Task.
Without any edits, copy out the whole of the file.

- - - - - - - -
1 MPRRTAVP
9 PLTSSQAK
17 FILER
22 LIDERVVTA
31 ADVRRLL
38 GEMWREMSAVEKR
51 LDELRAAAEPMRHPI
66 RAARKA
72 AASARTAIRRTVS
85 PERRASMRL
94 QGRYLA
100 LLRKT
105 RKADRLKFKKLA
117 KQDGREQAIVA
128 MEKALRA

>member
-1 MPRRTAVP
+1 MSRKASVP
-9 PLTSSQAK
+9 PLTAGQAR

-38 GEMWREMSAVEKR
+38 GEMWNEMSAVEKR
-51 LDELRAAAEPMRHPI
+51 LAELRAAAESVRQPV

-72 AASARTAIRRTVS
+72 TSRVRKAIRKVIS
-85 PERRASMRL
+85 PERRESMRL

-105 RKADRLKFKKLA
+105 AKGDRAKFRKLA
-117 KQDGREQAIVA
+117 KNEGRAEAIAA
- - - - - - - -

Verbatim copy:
1 MPRRTAVP
9 PLTSSQAK
17 FILER
22 LIDERVVTA
31 ADVRRLL
38 GEMWREMSAVEKR
51 LDELRAAAEPMRHPI
66 RAARKA
72 AASARTAIRRTVS
85 PERRASMRL
94 QGRYLA
100 LLRKT
105 RKADRLKFKKLA
117 KQDGREQAIVA
128 MEKALRA

>member
-1 MPRRTAVP
+1 MSRKASVP
-9 PLTSSQAK
+9 PLTAGQAR

-38 GEMWREMSAVEKR
+38 GEMWNEMSAVEKR
-51 LDELRAAAEPMRHPI
+51 LAELRAAAESVRQPV

-72 AASARTAIRRTVS
+72 TSRVRKAIRKVIS
-85 PERRASMRL
+85 PERRESMRL

-105 RKADRLKFKKLA
+105 AKGDRAKFRKLA
-117 KQDGREQAIVA
+117 KNEGRAEAIAA